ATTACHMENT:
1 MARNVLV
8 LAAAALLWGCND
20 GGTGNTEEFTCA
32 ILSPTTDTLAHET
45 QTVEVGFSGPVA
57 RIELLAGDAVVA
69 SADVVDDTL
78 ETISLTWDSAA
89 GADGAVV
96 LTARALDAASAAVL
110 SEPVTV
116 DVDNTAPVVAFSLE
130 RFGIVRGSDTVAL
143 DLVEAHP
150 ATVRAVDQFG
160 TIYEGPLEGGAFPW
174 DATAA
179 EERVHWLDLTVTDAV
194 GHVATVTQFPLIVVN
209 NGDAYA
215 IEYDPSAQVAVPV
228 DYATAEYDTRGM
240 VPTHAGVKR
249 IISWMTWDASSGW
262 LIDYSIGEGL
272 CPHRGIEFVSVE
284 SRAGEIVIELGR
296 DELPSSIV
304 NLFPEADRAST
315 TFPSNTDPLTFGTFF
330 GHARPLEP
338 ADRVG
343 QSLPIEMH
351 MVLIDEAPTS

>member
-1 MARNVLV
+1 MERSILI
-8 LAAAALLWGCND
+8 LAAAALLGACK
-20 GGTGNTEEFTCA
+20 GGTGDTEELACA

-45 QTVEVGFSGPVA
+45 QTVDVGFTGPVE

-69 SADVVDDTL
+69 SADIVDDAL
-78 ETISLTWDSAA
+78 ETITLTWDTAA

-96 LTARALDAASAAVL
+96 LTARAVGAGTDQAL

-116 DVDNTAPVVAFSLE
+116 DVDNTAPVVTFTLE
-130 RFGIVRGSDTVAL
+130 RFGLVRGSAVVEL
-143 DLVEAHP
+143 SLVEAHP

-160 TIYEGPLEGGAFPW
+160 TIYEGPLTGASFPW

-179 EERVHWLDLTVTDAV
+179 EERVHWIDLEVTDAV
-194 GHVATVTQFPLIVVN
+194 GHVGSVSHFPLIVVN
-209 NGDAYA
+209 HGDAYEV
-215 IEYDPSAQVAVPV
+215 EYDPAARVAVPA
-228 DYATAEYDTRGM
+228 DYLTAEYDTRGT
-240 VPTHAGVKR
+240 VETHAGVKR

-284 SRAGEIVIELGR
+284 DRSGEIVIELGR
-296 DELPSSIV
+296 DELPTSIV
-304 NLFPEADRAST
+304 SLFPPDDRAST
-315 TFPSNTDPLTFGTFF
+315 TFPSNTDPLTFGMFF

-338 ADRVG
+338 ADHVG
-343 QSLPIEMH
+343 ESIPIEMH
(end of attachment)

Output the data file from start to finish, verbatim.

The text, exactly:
1 MARNVLV
8 LAAAALLWGCND
20 GGTGNTEEFTCA
32 ILSPTTDTLAHET
45 QTVEVGFSGPVA
57 RIELLAGDAVVA
69 SADVVDDTL
78 ETISLTWDSAA
89 GADGAVV
96 LTARALDAASAAVL
110 SEPVTV
116 DVDNTAPVVAFSLE
130 RFGIVRGSDTVAL
143 DLVEAHP
150 ATVRAVDQFG
160 TIYEGPLEGGAFPW
174 DATAA
179 EERVHWLDLTVTDAV
194 GHVATVTQFPLIVVN
209 NGDAYA
215 IEYDPSAQVAVPV
228 DYATAEYDTRGM
240 VPTHAGVKR
249 IISWMTWDASSGW
262 LIDYSIGEGL
272 CPHRGIEFVSVE
284 SRAGEIVIELGR
296 DELPSSIV
304 NLFPEADRAST
315 TFPSNTDPLTFGTFF
330 GHARPLEP
338 ADRVG
343 QSLPIEMH
351 MVLIDEAPTS

>member
-1 MARNVLV
+1 MERSILI
-8 LAAAALLWGCND
+8 LAAAALLGACK
-20 GGTGNTEEFTCA
+20 GGTGDTEELACA

-45 QTVEVGFSGPVA
+45 QTVDVGFTGPVE

-69 SADVVDDTL
+69 SADIVDDAL
-78 ETISLTWDSAA
+78 ETITLTWDTAA

-96 LTARALDAASAAVL
+96 LTARAVGAGTDQAL

-116 DVDNTAPVVAFSLE
+116 DVDNTAPVVTFTLE
-130 RFGIVRGSDTVAL
+130 RFGLVRGSAVVEL
-143 DLVEAHP
+143 SLVEAHP

-160 TIYEGPLEGGAFPW
+160 TIYEGPLTGASFPW

-179 EERVHWLDLTVTDAV
+179 EERVHWIDLEVTDAV
-194 GHVATVTQFPLIVVN
+194 GHVGSVSHFPLIVVN
-209 NGDAYA
+209 HGDAYEV
-215 IEYDPSAQVAVPV
+215 EYDPAARVAVPA
-228 DYATAEYDTRGM
+228 DYLTAEYDTRGT
-240 VPTHAGVKR
+240 VETHAGVKR

-284 SRAGEIVIELGR
+284 DRSGEIVIELGR
-296 DELPSSIV
+296 DELPTSIV
-304 NLFPEADRAST
+304 SLFPPDDRAST
-315 TFPSNTDPLTFGTFF
+315 TFPSNTDPLTFGMFF

-338 ADRVG
+338 ADHVG
-343 QSLPIEMH
+343 ESIPIEMH